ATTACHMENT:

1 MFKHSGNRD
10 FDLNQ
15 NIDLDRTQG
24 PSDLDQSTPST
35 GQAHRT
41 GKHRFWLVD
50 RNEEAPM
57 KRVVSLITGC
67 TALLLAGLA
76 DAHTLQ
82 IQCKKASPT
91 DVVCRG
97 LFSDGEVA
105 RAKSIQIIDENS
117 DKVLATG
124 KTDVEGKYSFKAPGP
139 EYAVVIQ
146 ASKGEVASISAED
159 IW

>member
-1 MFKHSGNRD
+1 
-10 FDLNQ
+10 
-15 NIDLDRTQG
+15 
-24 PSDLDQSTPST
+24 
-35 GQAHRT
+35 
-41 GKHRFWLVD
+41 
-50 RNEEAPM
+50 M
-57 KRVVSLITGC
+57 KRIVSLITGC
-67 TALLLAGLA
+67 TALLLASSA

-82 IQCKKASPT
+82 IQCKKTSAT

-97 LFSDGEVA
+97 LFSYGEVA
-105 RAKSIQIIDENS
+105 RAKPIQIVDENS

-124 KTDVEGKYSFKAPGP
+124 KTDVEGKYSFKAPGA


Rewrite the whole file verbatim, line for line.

1 MFKHSGNRD
10 FDLNQ
15 NIDLDRTQG
24 PSDLDQSTPST
35 GQAHRT
41 GKHRFWLVD
50 RNEEAPM
57 KRVVSLITGC
67 TALLLAGLA
76 DAHTLQ
82 IQCKKASPT
91 DVVCRG
97 LFSDGEVA
105 RAKSIQIIDENS
117 DKVLATG
124 KTDVEGKYSFKAPGP
139 EYAVVIQ
146 ASKGEVASISAED
159 IW

>member
-1 MFKHSGNRD
+1 
-10 FDLNQ
+10 
-15 NIDLDRTQG
+15 
-24 PSDLDQSTPST
+24 
-35 GQAHRT
+35 
-41 GKHRFWLVD
+41 
-50 RNEEAPM
+50 M
-57 KRVVSLITGC
+57 KRIVSLITGC
-67 TALLLAGLA
+67 TALLLASSA

-82 IQCKKASPT
+82 IQCKKTSAT

-97 LFSDGEVA
+97 LFSYGEVA
-105 RAKSIQIIDENS
+105 RAKPIQIVDENS

-124 KTDVEGKYSFKAPGP
+124 KTDVEGKYSFKAPGA